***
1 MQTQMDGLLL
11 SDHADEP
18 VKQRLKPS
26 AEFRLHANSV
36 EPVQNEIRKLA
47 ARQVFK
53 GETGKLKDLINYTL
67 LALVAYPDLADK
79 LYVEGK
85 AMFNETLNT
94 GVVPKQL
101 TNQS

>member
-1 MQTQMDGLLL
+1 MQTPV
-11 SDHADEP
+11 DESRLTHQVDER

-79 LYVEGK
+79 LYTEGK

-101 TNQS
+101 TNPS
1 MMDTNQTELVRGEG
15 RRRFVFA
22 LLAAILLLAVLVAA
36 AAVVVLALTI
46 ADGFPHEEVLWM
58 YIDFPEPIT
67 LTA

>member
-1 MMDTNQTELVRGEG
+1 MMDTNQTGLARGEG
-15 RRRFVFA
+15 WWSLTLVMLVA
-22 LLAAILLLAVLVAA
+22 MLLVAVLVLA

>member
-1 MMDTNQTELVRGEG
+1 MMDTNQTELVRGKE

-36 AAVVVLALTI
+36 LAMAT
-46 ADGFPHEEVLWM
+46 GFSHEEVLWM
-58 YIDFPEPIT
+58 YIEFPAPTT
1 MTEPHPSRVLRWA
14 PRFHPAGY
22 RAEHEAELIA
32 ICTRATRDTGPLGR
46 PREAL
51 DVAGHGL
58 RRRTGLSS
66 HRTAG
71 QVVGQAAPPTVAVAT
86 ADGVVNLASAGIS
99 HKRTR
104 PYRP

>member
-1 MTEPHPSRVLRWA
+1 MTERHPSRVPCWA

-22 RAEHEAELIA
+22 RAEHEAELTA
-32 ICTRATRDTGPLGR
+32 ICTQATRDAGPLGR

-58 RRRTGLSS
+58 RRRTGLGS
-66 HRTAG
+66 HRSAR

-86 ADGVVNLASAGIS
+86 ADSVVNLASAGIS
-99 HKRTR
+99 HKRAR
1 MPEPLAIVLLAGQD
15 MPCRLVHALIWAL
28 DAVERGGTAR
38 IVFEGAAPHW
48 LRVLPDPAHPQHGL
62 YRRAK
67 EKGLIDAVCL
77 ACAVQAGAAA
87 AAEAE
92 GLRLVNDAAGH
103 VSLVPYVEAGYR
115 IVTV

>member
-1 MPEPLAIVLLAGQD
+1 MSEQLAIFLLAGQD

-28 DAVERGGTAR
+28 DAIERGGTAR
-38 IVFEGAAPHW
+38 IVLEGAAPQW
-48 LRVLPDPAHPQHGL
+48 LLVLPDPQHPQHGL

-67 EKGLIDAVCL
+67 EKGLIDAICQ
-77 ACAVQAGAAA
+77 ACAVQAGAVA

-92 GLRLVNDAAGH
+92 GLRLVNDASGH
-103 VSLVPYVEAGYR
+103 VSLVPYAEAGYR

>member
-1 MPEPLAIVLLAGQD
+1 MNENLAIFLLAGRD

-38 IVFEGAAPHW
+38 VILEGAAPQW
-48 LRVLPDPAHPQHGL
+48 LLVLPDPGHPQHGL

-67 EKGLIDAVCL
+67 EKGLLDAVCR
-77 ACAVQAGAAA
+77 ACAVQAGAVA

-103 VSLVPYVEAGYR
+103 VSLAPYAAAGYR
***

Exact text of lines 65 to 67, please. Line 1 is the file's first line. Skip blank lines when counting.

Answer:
+58 RRRTGLGS
-66 HRTAG
+66 HRSAR